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WEPTAC 2023: Solving enterprise-level challenges

  • Published
  • By Michael J. Hasenauer
  • Nellis Air Force Base Public Affairs

U.S. and international combat air forces senior leaders participated in the Weapons and Tactics Conference and C2 Summit at Nellis Air Force Base, Jan. 2-13.

WEPTAC is Air Combat Command’s annual pinnacle of tactics and warfare with a charge to accelerate the modernization and development of solutions for the joint employment of forces across the range of Air Force core warfighting functions.

"There is a common saying of 'As goes Nellis, so goes the Air Force,” said Maj. Gen. David Lyons, ACC director of operations, in a speech to an audience of nearly 1,400 U.S. and allied service members. “The primary focus of WEPTAC is the National Defense Strategy and therefore the U.S. Indo-Pacific Command. We are here at the nexus of airpower to advise and shape our nation's warfighting prowess."

Gen. Ken Wilsbach, Pacific Air Forces commander, gave the keynote address to this year’s summit and WEPTAC attendees, emphasizing a need for constant forward motion with innovation as a requirement for mission success.


“Innovation will be the key to ultimately winning the next fight,” Wilsbach said. “Improvements in innovation talked about at previous years’ WEPTACs can be seen in PACAF today.”

Lyons added that while focus on emerging technologies and processes like the Advanced Battle Management System are critical to the Air Force maintaining competitive advantage in the Indo-Pacific, effective employment of warfighting constants like mobility and logistics capabilities also remain vital to success in conflict in the region.

"Do not wish away logistics. There is no room for error when we look at the tyranny of distance in the Pacific," Lyons said. "You cannot overlook tanker plans, logistics and sustainment, weapons, communications and mission-type orders. Think about and talk about these things, including swap-out plans, rejoin plans from disparate locations, and comm-out mission planning – there is nothing we can't tackle when we put our minds to it."

Along with the tyranny of distance in the Pacific, fiscal and political constraints limit the establishment of new enduring air bases. To address these challenges, the Air Force introduced Agile Combat Employment, or ACE: a proactive and reactive operational scheme of maneuver executed within threat timelines to increase survivability while generating air-combat power.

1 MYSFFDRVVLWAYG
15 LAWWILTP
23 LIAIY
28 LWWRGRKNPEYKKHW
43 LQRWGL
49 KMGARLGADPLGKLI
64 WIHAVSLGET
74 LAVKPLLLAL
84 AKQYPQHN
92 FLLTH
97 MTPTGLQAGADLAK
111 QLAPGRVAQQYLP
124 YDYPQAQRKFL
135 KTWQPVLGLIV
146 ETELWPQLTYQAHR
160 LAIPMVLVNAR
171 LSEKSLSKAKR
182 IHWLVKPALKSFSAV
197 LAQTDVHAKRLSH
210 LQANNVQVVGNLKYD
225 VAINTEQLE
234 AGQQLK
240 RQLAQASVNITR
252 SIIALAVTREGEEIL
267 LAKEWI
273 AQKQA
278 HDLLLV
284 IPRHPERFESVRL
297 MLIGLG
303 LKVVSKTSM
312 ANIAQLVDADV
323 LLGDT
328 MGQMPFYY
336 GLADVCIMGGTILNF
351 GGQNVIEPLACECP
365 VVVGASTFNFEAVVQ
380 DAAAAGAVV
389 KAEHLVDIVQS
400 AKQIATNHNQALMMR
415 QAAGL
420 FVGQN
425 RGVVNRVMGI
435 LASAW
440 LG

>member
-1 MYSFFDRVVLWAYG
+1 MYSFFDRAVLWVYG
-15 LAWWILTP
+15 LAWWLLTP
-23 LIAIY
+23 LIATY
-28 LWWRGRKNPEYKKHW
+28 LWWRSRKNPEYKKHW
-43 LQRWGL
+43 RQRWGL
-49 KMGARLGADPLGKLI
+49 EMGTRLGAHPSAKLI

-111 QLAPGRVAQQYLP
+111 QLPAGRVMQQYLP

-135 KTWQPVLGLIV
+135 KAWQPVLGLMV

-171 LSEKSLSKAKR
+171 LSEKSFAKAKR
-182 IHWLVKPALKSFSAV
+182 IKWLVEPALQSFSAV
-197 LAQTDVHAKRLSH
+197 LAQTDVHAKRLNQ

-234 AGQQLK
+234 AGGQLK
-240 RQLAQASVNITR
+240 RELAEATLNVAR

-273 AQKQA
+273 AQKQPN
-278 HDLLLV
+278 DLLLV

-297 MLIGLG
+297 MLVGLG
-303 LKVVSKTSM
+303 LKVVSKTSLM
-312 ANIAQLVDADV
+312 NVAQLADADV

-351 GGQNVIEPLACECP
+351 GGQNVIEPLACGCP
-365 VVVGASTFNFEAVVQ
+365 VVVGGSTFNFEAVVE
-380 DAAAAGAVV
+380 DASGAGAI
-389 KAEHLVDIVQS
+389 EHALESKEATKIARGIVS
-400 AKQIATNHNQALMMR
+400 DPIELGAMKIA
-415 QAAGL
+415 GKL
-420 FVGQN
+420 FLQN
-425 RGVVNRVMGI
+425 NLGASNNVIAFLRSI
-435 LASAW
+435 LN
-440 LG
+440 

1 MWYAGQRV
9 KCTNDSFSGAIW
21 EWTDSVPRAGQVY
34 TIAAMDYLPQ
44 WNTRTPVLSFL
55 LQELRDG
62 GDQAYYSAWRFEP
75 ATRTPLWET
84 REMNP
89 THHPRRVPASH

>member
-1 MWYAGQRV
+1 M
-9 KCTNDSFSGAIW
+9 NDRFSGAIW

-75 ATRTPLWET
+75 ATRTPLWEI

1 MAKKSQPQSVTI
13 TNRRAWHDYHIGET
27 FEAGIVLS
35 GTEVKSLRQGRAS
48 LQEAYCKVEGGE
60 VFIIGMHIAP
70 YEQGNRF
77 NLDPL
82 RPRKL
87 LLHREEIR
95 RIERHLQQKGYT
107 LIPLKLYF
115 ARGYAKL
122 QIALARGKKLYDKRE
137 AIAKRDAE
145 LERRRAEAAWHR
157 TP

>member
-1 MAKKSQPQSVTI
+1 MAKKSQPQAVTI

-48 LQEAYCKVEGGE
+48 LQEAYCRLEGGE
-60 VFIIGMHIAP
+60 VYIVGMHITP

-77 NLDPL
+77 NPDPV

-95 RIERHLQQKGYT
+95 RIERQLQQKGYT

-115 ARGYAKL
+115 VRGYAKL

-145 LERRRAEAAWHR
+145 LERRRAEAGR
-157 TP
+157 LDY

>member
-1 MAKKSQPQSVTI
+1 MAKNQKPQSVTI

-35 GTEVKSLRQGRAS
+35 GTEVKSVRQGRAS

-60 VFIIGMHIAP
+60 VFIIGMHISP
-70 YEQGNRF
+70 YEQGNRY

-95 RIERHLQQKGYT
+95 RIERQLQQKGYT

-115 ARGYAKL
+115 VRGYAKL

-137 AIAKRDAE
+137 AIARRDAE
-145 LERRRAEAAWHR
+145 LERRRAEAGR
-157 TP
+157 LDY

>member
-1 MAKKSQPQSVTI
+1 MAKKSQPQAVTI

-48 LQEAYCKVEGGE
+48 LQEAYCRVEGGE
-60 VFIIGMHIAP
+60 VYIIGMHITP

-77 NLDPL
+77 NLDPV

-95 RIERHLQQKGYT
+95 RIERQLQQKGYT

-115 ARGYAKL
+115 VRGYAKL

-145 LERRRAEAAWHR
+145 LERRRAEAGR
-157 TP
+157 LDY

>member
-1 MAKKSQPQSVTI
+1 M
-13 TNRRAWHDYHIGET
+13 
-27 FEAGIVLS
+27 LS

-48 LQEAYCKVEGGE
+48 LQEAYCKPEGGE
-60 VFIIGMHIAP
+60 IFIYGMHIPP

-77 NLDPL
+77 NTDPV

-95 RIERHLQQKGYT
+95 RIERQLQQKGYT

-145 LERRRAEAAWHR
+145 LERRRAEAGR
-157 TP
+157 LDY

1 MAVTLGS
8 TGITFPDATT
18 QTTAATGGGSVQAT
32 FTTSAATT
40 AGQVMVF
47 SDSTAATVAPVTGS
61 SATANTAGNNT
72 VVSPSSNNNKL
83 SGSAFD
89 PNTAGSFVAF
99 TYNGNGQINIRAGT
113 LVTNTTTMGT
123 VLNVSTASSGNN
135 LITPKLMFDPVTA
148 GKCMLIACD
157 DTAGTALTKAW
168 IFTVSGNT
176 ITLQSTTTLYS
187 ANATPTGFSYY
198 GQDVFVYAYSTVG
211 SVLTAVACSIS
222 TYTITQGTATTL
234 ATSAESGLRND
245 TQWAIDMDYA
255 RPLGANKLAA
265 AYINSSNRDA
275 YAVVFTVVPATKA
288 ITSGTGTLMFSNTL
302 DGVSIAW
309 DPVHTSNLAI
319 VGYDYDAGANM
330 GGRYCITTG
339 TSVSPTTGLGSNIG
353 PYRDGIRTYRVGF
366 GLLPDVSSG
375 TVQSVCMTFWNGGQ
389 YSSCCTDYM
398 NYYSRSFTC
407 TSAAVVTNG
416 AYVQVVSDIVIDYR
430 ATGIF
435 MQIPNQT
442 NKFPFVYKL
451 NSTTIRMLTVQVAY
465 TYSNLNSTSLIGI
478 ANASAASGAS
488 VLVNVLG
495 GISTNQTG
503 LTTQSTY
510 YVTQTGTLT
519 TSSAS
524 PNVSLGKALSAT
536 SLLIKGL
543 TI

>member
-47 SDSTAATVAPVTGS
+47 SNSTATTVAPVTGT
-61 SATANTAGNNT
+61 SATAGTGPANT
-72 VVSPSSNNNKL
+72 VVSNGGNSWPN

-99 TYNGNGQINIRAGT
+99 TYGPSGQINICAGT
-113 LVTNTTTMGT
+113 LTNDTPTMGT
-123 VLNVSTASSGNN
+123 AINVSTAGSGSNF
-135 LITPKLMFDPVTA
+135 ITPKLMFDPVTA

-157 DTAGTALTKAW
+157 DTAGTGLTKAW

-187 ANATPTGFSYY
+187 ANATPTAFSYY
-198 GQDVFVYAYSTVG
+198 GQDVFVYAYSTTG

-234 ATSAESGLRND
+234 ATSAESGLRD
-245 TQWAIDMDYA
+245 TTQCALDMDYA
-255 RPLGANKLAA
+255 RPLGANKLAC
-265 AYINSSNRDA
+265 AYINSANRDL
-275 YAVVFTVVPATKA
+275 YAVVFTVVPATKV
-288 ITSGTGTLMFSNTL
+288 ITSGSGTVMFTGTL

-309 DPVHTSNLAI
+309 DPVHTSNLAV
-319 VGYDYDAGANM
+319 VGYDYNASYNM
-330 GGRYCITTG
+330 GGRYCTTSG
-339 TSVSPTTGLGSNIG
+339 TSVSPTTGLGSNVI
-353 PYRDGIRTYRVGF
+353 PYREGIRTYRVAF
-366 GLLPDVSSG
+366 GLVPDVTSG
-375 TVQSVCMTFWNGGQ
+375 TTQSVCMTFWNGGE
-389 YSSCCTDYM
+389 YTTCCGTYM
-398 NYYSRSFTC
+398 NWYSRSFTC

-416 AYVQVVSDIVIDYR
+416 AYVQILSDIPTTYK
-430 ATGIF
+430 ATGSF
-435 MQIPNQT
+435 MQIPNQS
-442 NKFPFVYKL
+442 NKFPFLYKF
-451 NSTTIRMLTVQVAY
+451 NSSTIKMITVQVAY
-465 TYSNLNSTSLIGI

“ACE will expand the envelope in the next fight; it will be a highly contested environment,” Wilsbach said. “ACE needs to be exercised in every squadron, every day.”

The National Defense Strategy states that to enable our military advantage in the air domain for the long term. We must shift away from legacy platforms and weapons systems that are decreasing in relevance today and will be irrelevant in the future.

Addressing the Air and Space Force senior leaders in the audience, Lyons highlighted the multi-disciplinary specialists conducting WEPTAC’s various working groups.

"We have provided you experts of multiple disciplines to inform your solutions and outputs across multiple programs and resources to provide tangible, feasible decisions to support our conclusions," he noted.

WEPTAC's scope and purpose brings the future faster and accelerates change in the United States Air Force. In its 23rd year, WEPTAC continues to provide feedback from warfighters directly to general officers and decision-makers that lead to substantive enhancements and improvements across the Joint Force, both from tactics development and science and technology advancement recommendations.

Wilsbach concluded his speech with a straightforward charge, “It’s not going to be easy, but we must put in the work. No shortcuts.”